Some methods facilitate the process of generating a skeleton or creating the skin weights for a character already having a skeleton. Au et al. (2008) use Laplacian smoothing based on mesh contraction to extract a skeleton from a mesh. They iteratively remove the surface geometry in order to obtain a thin skeletal shape. Then a “surgery” is applied to the skeletal shape to remove the redundant connectivity and obtain a 1D structure. All of these steps are done using constrained Laplacian geometry smoothing and mesh simplification. In addition to producing a curve skeleton, this method also generates the skeleton to vertex correspondence and a local “thickness”. This method is limited to meshes with fine geometry (more than 5K of vertices) as it cannot generate fine skeletons form very coarse meshes. De Aguiar et al. (2008) use a deforming mesh sequence (mesh animation), with constant surface connectivity, to extract a kinematic bone hierarchy .
However, it is not possible to locate a joint if there is no relative animation between adjacent body parts (e.g. in feet and hands due to insignificant relative animation in the feet or the fingers of the hands). Some methods like the ones by He et al. (2009) and Le and Deng (2014) require a set of example poses of a source mesh to calculate the skeleton and/or skin weights. He et al. (2009) take several poses of a given mesh as input. They use a harmonic function defined on the given example poses of the mesh and construct the skeleton-like Reeb graph from it. Then, the initial location of the joints are calculated by examining the changes in the mean curvatures. At the end, they refine the joint locations by means of solving a constrained optimization problem. Yet, this method cannot handle all types of characters. Le and Deng (2014) compute the corresponding skeleton-based Linear Blend Skinning (LBS) model, including the skeletal structure and skin weights, to a set of example poses of a character mesh. The main limitation of this method is its low computational efficiency and the resulting artifacts from using the LBS model. Overall, all of these example based approaches share the same limitation of requiring various example poses of a source mesh as input, whose preparation is often a time consuming and complex process itself.
There are some methods which specifically generate skin weights. In the Geodesic Voxel Binding method by Dionne and de Lasa (2013), given a skeleton and a mesh, they are able to derive the skin weights by first voxelizing the input geometry, and then calculating the binding weights. Although this method works for production meshes that may contain non-manifold geometry or be non-watertight, applying its results may need post-process user interactions to modify the artifacts. The method of Bone Heat (Heat Map Binding) by Baran and Popovic´ (2007) models the weight assignment for each bone as a heat diffusion system on the surface of the mesh. However in many cases, the results show artifacts which again require further user interaction to become more acceptable. On the other hand, some example-based methods to extract the skin weights are also available such as the methods by Le and Deng (2012), Li and Lu (2011), and Wang and Phillips (2002). Le and Deng (2012) aim to extract the skin weights given a set of example poses of a character. Requiring a set of example poses, is one of the limitations of this method. Li and Lu (2011) are able to automatically animate a model, but they require the skeleton and an animation (motion) of the skeleton, which is a limitation itself.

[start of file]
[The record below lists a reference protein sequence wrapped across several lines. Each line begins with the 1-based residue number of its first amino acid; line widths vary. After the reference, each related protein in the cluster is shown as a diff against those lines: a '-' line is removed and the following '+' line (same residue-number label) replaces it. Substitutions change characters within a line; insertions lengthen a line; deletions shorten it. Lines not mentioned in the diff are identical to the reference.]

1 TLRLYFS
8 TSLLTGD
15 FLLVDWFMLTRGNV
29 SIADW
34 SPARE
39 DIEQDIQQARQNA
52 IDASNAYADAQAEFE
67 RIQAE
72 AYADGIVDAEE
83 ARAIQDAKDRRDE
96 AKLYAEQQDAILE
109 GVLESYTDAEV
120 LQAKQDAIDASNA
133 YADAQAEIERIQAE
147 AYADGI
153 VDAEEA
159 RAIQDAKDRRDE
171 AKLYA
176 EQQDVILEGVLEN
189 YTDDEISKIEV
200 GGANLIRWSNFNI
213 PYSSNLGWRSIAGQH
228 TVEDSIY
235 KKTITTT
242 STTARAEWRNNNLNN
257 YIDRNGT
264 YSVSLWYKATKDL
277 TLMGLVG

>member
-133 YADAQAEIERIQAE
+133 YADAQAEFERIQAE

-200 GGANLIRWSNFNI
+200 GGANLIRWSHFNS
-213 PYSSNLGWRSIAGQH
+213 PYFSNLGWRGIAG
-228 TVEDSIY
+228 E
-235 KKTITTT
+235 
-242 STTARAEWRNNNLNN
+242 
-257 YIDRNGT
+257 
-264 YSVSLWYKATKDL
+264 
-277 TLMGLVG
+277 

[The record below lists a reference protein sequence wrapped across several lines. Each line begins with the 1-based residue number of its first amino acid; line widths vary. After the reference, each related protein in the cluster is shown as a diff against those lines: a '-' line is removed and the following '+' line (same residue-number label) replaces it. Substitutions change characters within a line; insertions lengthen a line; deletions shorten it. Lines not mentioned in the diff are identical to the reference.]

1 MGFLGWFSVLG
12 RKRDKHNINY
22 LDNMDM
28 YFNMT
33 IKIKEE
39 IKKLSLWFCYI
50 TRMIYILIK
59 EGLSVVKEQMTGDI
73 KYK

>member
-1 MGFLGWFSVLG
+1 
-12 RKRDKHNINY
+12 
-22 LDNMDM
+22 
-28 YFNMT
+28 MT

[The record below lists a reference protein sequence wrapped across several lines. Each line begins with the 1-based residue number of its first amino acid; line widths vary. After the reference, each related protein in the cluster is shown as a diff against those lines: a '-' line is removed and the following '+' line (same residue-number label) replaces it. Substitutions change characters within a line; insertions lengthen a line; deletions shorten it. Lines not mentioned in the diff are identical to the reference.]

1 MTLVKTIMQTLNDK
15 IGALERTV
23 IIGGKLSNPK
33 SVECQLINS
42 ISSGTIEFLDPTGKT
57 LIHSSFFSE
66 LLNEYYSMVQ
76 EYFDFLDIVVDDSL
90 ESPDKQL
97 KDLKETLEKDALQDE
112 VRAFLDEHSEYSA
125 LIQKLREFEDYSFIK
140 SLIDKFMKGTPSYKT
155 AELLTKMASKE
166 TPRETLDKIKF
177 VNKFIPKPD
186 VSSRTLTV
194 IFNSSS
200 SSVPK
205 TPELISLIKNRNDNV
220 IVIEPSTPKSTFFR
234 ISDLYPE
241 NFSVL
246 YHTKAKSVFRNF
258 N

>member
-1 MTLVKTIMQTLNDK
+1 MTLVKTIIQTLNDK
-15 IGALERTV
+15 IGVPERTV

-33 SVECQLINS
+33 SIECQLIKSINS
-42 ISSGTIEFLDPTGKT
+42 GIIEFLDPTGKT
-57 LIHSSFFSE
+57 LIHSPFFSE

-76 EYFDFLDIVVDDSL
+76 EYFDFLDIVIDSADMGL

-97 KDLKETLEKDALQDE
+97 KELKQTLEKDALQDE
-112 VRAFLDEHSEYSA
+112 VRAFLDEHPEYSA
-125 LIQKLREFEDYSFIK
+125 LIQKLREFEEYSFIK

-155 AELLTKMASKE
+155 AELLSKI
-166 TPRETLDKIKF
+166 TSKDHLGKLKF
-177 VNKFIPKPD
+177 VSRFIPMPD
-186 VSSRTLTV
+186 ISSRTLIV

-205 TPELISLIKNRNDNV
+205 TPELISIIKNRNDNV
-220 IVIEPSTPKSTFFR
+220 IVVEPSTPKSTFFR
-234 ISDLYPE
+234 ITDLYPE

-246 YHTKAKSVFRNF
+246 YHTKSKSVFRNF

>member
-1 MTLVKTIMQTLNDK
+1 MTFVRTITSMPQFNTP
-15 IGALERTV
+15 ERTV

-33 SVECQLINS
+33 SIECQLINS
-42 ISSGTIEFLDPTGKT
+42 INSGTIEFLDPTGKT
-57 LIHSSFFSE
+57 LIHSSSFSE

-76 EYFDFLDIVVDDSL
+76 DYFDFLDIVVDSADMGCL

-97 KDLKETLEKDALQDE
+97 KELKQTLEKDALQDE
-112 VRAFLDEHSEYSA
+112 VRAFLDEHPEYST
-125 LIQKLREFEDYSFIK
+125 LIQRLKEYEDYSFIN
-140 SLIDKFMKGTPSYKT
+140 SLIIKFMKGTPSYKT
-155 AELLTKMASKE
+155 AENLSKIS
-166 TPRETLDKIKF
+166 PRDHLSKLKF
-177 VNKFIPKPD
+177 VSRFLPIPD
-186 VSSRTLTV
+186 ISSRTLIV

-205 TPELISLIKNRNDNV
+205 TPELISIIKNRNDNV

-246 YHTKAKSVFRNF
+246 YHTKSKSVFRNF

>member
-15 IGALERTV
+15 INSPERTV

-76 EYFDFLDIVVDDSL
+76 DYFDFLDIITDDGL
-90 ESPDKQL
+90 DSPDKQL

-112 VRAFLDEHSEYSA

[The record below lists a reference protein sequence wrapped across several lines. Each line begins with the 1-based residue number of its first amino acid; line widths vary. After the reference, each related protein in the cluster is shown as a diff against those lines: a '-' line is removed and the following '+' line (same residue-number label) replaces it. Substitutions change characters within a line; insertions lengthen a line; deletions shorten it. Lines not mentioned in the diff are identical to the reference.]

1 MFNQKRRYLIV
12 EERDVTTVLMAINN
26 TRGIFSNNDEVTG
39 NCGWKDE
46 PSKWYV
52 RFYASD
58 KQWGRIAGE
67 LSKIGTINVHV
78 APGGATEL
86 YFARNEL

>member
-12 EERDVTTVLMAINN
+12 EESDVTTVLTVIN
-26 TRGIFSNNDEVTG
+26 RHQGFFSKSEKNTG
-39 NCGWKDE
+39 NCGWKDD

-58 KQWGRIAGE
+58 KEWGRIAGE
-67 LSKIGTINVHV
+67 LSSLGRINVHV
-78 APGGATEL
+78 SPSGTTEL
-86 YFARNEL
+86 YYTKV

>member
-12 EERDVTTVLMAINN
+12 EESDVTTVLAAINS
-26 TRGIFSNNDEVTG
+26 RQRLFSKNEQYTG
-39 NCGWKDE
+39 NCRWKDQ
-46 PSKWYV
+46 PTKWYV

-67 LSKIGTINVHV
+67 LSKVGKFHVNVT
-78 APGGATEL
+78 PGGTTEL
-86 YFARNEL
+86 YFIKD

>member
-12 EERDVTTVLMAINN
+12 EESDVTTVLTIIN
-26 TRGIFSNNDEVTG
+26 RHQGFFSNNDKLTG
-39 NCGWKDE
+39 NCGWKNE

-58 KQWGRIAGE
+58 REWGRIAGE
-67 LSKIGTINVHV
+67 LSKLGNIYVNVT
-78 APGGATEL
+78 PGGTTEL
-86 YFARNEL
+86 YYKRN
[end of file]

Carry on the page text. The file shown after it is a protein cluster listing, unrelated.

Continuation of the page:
All in all, it can be summarized that the methods used for generating skeleton and skin weights are not able to provide the same level of quality as competent artists and generally require user interaction for a post-process to correct artifacts. Furthermore, most of them require a set of example poses or animations of a character as their inputs, which itself is a limitation.
Skeleton and Weight Retargeting
Some methods address retargeting a skeletal structure from one mesh to the other in order to ease the process of setting up a new character. The methods proposed by Poirier and Paquette (2009a) and He et al. (2009) retarget a skeleton from a source mesh to the target mesh using Reeb graphs to select the joint positions. Poirier and Paquette (2009a) adapt the given skeleton to the given character by matching topology graphs between them. He et al. (2009) present the skeleton transferring as an application for the cross parametrization. They compute a consistent harmonic 1-form of the source and target meshes, and then obtain the one-to-one correspondence between the isocurves of both. The skeleton can be transferred to the target taking advantage of this fact that each joint in associated with a unique isocurve. In the skeleton sketching method by Poirier and Paquette (2009b) the user interactively positions the joints which leads to facilitating the retargeting of the skeleton. The results obtained from these methods are limited to medial axis. Furthermore the skin weights on the target are not assigned automatically by the method, so an automatic binding method has to be used then. These methods rely on the Bone Heat method by Baran and Popovic´ (2007) which then produces some artifacts and needs polishing .